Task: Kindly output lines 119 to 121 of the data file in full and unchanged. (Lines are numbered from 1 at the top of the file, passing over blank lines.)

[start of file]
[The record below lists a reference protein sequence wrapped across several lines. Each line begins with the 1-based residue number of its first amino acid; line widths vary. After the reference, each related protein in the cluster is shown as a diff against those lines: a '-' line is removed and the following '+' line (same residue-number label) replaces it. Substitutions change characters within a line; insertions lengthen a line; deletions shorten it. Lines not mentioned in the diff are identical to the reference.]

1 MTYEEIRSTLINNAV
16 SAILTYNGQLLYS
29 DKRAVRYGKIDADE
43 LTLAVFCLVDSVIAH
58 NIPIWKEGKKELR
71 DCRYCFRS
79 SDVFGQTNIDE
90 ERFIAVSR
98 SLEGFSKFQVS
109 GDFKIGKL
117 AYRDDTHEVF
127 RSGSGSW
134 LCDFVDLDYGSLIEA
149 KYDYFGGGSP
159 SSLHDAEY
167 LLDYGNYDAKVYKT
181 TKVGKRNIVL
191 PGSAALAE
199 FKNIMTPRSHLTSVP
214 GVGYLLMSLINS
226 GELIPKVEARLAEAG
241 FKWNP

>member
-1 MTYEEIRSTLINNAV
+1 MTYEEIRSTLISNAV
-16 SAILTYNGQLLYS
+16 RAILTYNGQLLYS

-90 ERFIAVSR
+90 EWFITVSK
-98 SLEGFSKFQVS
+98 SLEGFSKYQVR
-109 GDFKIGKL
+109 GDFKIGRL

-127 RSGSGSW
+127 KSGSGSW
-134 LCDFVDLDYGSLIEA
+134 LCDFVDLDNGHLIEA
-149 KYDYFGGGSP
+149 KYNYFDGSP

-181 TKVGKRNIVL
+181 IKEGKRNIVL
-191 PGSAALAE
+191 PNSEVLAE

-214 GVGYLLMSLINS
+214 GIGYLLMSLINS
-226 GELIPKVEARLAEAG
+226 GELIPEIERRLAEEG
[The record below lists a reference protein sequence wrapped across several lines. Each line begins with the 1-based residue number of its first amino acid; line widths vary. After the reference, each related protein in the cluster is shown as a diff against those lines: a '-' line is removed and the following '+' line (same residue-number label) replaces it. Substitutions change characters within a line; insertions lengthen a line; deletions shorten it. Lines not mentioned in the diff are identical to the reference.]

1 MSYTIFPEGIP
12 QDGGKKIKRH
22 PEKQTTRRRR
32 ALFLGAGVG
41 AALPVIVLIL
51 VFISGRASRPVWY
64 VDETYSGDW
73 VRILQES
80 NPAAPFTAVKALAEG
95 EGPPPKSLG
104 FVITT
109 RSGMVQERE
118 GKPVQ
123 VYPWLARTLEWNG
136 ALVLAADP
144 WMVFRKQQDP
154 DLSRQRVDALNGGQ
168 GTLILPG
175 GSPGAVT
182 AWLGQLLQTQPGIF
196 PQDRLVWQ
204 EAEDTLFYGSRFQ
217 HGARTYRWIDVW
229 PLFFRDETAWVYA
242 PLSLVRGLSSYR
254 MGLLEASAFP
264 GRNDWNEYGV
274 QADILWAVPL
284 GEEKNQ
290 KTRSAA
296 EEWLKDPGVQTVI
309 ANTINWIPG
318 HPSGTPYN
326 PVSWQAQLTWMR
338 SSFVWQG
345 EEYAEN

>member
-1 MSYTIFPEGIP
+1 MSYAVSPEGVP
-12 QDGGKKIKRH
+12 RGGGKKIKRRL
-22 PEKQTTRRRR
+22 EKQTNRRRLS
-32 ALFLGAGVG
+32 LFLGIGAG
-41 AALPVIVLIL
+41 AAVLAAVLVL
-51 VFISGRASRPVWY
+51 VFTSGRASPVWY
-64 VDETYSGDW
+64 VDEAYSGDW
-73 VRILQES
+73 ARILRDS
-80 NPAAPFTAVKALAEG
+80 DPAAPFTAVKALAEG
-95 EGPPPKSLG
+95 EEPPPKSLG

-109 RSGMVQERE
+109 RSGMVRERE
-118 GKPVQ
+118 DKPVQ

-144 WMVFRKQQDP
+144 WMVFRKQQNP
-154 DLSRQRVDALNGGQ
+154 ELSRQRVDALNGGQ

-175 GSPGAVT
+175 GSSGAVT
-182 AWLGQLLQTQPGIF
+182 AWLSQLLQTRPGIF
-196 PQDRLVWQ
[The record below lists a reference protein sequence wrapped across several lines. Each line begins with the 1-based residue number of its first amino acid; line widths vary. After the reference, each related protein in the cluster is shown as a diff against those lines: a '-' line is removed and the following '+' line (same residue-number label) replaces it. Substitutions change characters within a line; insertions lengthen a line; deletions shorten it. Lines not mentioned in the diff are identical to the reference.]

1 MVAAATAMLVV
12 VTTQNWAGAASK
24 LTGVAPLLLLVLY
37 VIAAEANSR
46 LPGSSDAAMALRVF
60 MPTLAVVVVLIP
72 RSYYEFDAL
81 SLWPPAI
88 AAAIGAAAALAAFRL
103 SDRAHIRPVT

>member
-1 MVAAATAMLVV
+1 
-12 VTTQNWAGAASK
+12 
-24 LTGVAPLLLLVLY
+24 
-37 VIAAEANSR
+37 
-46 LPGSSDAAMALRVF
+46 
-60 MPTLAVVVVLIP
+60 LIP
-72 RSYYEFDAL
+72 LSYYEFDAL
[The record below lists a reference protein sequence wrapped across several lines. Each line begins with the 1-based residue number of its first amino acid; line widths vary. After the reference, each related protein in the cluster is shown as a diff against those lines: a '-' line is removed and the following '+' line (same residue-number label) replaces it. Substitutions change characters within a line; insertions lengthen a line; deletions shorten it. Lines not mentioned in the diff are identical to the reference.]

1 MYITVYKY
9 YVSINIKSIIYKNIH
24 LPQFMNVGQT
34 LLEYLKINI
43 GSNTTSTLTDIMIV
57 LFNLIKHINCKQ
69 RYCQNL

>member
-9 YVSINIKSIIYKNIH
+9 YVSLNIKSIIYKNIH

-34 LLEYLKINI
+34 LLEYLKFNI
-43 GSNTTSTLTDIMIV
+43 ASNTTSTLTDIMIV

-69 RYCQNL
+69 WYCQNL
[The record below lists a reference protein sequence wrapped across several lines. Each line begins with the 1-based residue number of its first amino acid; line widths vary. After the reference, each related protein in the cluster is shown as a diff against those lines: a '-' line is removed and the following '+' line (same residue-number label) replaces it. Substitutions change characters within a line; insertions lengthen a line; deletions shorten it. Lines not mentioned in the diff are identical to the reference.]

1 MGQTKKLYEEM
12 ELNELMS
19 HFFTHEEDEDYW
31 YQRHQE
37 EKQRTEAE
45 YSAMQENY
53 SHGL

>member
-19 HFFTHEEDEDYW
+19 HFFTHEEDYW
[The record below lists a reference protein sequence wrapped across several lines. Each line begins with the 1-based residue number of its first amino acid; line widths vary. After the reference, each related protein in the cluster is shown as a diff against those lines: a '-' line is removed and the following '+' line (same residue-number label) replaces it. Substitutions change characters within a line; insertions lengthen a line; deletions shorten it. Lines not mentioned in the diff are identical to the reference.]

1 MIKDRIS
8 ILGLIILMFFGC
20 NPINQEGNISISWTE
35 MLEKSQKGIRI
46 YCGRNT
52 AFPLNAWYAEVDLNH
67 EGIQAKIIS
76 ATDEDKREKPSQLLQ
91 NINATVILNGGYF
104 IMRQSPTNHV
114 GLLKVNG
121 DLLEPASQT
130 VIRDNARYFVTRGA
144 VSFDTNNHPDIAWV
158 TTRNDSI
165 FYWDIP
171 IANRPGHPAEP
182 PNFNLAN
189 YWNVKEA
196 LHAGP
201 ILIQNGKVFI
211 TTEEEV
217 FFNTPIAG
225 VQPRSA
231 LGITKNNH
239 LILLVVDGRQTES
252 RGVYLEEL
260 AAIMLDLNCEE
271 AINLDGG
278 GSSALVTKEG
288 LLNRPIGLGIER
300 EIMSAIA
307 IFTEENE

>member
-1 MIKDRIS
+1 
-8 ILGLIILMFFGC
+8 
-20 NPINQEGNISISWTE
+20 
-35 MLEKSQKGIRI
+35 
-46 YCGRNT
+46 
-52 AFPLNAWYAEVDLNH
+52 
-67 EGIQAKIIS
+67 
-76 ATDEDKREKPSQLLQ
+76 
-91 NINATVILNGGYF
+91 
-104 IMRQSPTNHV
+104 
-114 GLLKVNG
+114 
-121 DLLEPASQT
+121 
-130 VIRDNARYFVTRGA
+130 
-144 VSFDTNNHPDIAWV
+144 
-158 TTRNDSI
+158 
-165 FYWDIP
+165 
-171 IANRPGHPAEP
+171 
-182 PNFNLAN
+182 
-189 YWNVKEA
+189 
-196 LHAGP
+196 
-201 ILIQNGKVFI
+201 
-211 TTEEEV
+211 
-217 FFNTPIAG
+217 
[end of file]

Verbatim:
-196 PQDRLVWQ
[The record below lists a reference protein sequence wrapped across several lines. Each line begins with the 1-based residue number of its first amino acid; line widths vary. After the reference, each related protein in the cluster is shown as a diff against those lines: a '-' line is removed and the following '+' line (same residue-number label) replaces it. Substitutions change characters within a line; insertions lengthen a line; deletions shorten it. Lines not mentioned in the diff are identical to the reference.]

1 MVAAATAMLVV